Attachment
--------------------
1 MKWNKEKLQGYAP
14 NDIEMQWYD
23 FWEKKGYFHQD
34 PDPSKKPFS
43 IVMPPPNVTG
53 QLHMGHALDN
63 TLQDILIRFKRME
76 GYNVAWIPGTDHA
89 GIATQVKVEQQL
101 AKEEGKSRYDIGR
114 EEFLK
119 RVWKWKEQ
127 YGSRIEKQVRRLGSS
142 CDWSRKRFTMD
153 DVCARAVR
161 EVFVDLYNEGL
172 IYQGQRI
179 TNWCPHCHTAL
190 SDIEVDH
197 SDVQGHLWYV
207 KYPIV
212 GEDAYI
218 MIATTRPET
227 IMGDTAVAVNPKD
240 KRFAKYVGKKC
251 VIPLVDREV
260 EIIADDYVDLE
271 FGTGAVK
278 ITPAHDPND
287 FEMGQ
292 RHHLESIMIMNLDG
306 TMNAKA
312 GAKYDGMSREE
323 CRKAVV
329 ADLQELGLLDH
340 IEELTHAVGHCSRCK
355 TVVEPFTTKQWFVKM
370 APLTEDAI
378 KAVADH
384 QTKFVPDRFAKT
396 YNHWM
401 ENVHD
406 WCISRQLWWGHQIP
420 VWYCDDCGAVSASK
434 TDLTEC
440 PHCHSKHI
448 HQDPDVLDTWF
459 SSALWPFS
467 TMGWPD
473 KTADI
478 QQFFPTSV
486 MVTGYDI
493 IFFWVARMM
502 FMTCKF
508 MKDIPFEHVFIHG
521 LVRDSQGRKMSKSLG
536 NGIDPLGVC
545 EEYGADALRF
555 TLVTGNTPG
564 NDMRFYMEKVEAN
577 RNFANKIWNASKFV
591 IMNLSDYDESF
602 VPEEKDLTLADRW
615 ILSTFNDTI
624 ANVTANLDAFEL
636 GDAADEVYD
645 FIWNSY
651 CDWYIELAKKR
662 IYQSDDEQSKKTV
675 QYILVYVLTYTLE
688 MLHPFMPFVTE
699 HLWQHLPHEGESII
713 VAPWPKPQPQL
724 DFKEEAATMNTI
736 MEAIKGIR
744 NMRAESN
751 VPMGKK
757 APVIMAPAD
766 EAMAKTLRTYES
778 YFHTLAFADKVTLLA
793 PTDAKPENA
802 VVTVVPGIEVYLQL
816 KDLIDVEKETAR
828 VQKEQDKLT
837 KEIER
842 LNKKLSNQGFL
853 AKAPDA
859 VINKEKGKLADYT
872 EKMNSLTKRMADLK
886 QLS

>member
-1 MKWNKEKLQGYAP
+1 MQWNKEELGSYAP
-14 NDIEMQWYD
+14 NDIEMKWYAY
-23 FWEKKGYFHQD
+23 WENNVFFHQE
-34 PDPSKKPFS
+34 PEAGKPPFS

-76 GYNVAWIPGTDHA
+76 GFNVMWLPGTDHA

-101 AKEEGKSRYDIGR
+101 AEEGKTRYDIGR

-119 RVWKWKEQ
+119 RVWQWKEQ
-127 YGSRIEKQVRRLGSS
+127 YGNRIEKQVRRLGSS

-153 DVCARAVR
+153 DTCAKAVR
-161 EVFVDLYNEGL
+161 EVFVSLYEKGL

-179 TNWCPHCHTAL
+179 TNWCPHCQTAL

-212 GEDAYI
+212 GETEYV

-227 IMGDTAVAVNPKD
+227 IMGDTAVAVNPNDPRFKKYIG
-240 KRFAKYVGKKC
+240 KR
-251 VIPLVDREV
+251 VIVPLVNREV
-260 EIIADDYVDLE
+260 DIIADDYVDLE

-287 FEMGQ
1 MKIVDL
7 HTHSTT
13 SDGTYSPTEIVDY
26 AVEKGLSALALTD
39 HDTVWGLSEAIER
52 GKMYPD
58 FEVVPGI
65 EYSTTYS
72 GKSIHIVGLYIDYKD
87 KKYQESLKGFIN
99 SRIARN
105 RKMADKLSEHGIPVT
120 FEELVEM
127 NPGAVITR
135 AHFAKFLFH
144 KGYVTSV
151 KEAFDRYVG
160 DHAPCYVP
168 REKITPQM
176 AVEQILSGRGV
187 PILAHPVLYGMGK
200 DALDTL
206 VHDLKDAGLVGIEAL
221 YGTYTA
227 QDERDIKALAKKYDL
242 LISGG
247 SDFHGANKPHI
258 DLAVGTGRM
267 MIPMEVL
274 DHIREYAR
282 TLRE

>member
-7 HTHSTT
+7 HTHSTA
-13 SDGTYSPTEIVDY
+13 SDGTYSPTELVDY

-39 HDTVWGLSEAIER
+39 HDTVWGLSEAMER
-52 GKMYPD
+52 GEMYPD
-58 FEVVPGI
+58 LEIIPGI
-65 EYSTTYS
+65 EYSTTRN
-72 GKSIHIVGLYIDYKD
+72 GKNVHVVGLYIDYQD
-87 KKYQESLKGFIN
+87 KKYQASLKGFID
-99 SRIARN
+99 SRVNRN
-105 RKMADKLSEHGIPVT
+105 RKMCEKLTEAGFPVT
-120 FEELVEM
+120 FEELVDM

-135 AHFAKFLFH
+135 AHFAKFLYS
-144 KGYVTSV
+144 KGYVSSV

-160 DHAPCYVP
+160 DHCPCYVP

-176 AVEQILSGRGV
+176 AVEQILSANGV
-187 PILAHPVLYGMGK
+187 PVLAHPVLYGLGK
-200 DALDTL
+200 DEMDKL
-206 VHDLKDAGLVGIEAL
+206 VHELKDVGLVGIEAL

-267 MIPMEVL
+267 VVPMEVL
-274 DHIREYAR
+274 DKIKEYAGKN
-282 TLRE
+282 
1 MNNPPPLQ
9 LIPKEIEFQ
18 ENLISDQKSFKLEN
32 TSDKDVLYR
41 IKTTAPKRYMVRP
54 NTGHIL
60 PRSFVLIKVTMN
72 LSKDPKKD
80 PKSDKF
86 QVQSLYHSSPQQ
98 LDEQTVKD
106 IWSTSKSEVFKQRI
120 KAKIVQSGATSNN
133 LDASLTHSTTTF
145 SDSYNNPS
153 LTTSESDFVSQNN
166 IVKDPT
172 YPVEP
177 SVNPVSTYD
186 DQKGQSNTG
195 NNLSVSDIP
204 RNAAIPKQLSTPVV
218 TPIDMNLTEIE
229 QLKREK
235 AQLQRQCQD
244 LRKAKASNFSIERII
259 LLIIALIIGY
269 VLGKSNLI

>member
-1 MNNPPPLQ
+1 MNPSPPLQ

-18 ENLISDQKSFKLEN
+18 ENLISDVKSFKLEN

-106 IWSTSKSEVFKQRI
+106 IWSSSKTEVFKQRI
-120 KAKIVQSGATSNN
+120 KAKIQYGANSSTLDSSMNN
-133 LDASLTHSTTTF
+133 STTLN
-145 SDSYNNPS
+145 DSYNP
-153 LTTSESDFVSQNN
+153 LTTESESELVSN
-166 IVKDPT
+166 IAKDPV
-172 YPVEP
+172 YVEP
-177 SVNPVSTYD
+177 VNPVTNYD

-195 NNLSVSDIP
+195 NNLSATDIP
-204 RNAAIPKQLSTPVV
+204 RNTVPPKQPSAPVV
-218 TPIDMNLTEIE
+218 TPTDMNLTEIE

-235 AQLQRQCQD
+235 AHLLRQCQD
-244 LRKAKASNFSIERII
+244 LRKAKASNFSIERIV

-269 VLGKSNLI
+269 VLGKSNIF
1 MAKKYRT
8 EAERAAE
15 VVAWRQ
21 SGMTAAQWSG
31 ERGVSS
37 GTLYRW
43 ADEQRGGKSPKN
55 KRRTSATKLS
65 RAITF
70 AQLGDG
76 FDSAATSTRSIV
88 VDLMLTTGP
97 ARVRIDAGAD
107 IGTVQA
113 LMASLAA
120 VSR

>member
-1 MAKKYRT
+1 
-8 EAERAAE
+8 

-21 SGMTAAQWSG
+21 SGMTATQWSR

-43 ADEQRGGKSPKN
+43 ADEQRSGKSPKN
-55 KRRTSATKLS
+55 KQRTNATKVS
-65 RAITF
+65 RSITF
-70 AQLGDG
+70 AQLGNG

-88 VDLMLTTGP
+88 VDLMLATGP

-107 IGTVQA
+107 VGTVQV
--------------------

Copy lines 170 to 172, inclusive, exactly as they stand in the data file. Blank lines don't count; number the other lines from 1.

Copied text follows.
+72 GKNVHVVGLYIDYQD
-87 KKYQESLKGFIN
+87 KKYQASLKGFID